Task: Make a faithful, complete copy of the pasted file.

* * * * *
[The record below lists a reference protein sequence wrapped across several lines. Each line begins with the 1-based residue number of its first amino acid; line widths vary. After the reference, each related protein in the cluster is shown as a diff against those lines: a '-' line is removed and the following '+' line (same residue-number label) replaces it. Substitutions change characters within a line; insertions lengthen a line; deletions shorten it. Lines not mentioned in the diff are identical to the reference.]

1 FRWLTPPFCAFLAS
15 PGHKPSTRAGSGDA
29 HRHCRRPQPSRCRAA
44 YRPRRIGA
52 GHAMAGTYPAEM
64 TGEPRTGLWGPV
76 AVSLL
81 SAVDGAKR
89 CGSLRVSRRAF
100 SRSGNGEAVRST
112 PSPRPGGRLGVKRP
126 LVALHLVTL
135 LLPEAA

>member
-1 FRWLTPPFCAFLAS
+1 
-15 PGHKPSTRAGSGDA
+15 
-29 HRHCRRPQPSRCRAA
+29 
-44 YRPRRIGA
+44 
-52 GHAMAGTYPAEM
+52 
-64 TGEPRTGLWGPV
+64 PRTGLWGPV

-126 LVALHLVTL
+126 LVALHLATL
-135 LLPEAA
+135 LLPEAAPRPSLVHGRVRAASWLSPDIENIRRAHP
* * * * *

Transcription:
[The record below lists a reference protein sequence wrapped across several lines. Each line begins with the 1-based residue number of its first amino acid; line widths vary. After the reference, each related protein in the cluster is shown as a diff against those lines: a '-' line is removed and the following '+' line (same residue-number label) replaces it. Substitutions change characters within a line; insertions lengthen a line; deletions shorten it. Lines not mentioned in the diff are identical to the reference.]

1 FRWLTPPFCAFLAS
15 PGHKPSTRAGSGDA
29 HRHCRRPQPSRCRAA
44 YRPRRIGA
52 GHAMAGTYPAEM
64 TGEPRTGLWGPV
76 AVSLL
81 SAVDGAKR
89 CGSLRVSRRAF
100 SRSGNGEAVRST
112 PSPRPGGRLGVKRP
126 LVALHLVTL
135 LLPEAA

>member
-1 FRWLTPPFCAFLAS
+1 
-15 PGHKPSTRAGSGDA
+15 
-29 HRHCRRPQPSRCRAA
+29 
-44 YRPRRIGA
+44 
-52 GHAMAGTYPAEM
+52 
-64 TGEPRTGLWGPV
+64 PRTGLWGPV

-126 LVALHLVTL
+126 LVALHLATL
-135 LLPEAA
+135 LLPEAAPRPSLVHGRVRAASWLSPDIENIRRAHP